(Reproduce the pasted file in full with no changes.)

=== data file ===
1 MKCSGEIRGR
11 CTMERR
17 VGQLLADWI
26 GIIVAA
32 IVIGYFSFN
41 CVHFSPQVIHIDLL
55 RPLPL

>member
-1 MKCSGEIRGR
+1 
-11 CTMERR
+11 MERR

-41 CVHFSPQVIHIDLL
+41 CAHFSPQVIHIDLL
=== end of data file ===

1 MKCSGEIRGR
11 CTMERR
17 VGQLLADWI
26 GIIVAA
32 IVIGYFSFN
41 CVHFSPQVIHIDLL
55 RPLPL

>member
-1 MKCSGEIRGR
+1 
-11 CTMERR
+11 MERR

-41 CVHFSPQVIHIDLL
+41 CAHFSPQVIHIDLL